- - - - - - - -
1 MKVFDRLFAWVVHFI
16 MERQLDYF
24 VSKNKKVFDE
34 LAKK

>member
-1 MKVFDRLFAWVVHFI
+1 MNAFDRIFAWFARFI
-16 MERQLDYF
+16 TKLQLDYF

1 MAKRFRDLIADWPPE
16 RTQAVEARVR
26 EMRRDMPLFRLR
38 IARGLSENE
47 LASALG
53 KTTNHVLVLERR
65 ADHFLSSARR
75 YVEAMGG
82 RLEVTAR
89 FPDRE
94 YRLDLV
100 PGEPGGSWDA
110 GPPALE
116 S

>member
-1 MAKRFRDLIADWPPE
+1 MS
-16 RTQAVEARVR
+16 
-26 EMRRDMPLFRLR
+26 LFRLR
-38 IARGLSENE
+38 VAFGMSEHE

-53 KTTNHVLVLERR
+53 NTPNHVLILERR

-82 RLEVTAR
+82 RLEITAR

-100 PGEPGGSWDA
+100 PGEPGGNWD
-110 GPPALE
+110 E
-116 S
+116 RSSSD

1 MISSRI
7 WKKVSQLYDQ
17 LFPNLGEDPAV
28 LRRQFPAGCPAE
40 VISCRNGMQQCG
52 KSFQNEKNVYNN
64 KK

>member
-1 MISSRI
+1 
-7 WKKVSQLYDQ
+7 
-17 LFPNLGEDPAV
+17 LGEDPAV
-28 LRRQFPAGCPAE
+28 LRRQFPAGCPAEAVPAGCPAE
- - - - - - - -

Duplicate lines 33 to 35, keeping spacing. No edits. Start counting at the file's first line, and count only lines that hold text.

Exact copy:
-53 KTTNHVLVLERR
+53 NTPNHVLILERR

-82 RLEVTAR